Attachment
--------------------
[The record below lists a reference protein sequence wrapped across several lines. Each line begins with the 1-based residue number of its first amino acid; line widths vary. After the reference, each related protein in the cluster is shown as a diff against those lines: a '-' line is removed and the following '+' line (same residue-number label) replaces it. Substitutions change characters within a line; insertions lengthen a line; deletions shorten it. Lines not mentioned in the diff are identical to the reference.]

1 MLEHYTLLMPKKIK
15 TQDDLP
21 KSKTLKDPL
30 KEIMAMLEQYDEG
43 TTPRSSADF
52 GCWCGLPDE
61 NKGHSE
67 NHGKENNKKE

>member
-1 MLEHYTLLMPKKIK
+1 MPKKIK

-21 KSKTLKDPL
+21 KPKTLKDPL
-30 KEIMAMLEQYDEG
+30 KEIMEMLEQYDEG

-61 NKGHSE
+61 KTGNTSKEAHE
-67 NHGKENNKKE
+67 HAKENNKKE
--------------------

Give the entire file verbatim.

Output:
[The record below lists a reference protein sequence wrapped across several lines. Each line begins with the 1-based residue number of its first amino acid; line widths vary. After the reference, each related protein in the cluster is shown as a diff against those lines: a '-' line is removed and the following '+' line (same residue-number label) replaces it. Substitutions change characters within a line; insertions lengthen a line; deletions shorten it. Lines not mentioned in the diff are identical to the reference.]

1 MLEHYTLLMPKKIK
15 TQDDLP
21 KSKTLKDPL
30 KEIMAMLEQYDEG
43 TTPRSSADF
52 GCWCGLPDE
61 NKGHSE
67 NHGKENNKKE

>member
-1 MLEHYTLLMPKKIK
+1 MPKKIK

-21 KSKTLKDPL
+21 KPKTLKDPL
-30 KEIMAMLEQYDEG
+30 KEIMEMLEQYDEG

-61 NKGHSE
+61 KTGNTSKEAHE
-67 NHGKENNKKE
+67 HAKENNKKE